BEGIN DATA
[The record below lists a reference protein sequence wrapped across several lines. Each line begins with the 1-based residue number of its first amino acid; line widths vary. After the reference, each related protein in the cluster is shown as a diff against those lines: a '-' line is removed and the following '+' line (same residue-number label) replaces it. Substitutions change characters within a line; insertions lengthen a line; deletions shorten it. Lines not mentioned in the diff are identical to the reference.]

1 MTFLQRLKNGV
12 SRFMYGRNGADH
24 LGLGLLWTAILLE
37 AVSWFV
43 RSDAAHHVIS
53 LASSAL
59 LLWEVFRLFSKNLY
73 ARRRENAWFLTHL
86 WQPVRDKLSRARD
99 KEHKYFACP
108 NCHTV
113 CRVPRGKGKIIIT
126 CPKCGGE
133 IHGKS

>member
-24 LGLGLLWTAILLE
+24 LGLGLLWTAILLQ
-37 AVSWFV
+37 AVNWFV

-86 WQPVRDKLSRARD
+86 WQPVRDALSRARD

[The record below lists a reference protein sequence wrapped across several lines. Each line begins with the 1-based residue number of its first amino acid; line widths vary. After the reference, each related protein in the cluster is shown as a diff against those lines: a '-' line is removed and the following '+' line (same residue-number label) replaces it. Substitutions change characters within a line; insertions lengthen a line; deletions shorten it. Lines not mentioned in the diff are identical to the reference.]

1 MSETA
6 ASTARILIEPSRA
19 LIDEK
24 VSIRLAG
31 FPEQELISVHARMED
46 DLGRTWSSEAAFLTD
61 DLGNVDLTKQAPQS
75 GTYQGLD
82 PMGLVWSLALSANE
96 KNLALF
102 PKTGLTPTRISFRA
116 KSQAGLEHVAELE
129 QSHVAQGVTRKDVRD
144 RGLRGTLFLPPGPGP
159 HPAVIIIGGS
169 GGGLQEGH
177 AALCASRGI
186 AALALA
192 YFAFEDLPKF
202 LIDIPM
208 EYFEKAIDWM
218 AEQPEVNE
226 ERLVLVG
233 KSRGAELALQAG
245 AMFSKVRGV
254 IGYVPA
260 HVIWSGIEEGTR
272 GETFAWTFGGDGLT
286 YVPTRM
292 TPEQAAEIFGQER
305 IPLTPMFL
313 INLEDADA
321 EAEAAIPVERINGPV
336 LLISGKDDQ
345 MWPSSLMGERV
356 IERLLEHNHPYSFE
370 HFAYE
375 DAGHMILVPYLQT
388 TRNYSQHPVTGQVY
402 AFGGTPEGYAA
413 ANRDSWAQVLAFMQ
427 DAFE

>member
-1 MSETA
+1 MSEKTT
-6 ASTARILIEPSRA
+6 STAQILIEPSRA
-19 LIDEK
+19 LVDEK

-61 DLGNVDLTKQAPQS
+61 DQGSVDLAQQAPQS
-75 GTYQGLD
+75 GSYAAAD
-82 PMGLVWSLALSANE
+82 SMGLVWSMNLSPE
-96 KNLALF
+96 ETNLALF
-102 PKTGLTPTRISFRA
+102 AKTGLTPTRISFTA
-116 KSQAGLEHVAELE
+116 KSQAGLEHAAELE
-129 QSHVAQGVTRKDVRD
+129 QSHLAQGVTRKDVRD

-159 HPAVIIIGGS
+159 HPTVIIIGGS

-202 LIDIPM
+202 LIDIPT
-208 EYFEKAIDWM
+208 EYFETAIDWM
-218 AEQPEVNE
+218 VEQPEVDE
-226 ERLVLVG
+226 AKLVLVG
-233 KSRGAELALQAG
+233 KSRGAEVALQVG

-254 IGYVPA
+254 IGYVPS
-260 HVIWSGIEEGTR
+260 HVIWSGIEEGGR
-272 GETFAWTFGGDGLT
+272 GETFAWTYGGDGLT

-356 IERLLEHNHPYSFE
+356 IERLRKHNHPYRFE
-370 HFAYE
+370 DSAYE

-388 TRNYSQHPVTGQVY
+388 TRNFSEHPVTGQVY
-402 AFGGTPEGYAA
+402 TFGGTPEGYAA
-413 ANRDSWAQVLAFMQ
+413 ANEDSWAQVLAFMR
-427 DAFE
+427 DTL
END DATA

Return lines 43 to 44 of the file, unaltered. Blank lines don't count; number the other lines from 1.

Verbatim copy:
202 LIDIPM
208 EYFEKAIDWM